WASHINGTON (NBC News) — Republican presidential nominee Donald Trump says violent protests like the ones in Charlotte over the past two nights will not be tolerated if he is elected president.
“We honor and recognize the right of all Americans to peacefully assemble, protest, and demonstrate. But there is no right to engage in violent disruption,” Trump said.
Speaking in Pittsburgh, he went on to toughen his stance supporting police, saying they are the line between civilization and chaos, while acknowledging officers actions must be scrutinized.
“We must do everything we can to ensure they are properly trained, respect all members of the public, and any wrongdoing is always and it will be, by them, vigorously addressed,” Trump said.
Trump said the protests were another sign that America needs “unity” and using it as an example of why “we need a national anti-crime agenda to make our cities safe again.” The Republican nominee went on to say he recognized the right of the people to assemble, protest, and demonstrate but that people have “no right” to violently disrupt or threaten the peace and safety of others.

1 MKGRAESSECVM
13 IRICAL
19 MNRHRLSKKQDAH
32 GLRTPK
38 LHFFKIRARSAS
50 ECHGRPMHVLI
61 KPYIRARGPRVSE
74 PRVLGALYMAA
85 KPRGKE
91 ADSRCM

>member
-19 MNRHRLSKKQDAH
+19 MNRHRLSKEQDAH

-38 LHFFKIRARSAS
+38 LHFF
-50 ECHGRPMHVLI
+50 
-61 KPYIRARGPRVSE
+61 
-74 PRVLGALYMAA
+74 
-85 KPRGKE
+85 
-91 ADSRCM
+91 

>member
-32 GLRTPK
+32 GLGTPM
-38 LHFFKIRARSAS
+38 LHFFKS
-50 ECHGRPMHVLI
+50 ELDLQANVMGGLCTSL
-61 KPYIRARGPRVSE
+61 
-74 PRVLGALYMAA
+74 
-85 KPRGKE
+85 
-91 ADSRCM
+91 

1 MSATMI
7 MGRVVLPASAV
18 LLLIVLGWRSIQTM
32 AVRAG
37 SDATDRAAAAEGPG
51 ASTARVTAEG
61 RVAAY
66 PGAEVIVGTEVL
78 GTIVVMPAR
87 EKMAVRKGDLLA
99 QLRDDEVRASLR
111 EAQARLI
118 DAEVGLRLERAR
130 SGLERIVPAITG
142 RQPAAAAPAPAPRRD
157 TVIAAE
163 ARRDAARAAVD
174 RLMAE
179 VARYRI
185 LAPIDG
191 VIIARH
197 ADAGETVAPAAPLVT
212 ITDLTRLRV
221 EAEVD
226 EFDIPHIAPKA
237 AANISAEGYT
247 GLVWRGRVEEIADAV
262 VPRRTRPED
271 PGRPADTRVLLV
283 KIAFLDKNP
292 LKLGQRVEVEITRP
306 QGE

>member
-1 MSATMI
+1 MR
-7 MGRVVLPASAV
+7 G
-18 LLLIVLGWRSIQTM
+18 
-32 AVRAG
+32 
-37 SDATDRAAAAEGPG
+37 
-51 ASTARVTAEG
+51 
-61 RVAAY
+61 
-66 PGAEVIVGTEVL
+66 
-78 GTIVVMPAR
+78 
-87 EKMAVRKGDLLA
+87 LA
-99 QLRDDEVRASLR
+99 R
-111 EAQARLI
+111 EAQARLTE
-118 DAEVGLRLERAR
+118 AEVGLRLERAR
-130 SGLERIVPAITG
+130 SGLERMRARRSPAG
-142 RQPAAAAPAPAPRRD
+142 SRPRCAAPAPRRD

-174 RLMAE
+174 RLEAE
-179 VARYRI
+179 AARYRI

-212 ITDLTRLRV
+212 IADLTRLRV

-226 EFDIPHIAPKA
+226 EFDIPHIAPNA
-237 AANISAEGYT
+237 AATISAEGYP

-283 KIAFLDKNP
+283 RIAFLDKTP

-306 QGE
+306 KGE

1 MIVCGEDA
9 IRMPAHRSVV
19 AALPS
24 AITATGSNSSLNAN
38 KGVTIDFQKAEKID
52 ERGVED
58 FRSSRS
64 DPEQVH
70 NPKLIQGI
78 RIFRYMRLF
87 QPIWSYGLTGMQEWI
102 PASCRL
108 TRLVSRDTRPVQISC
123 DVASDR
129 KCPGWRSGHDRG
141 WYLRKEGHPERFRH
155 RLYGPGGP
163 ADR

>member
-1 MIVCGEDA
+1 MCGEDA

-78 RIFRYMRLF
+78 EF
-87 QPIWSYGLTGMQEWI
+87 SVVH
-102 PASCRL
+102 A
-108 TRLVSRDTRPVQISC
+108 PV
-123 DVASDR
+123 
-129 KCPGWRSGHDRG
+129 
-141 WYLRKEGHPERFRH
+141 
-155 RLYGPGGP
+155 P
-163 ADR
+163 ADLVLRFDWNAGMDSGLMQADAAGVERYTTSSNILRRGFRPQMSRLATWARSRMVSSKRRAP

Trump added that “our job is not to make life more comfortable for the violent disruptor, but to make life more comfortable for the African-American parent trying to raise their kids in peace, to walk their children to school, and to get their children great educations. We have to cherish and protect those people.”
Trump also advocated for “a national anti-crime agenda to make our cities safe again.”
Democratic vice presidential nominee Senator Tim Kaine, speaking in Nevada, said Hillary Clinton wants to invest in more training for community policing to head off problems before they start.
“There is a need to build better bridges between law enforcement and the communities they serve,” Kaine said.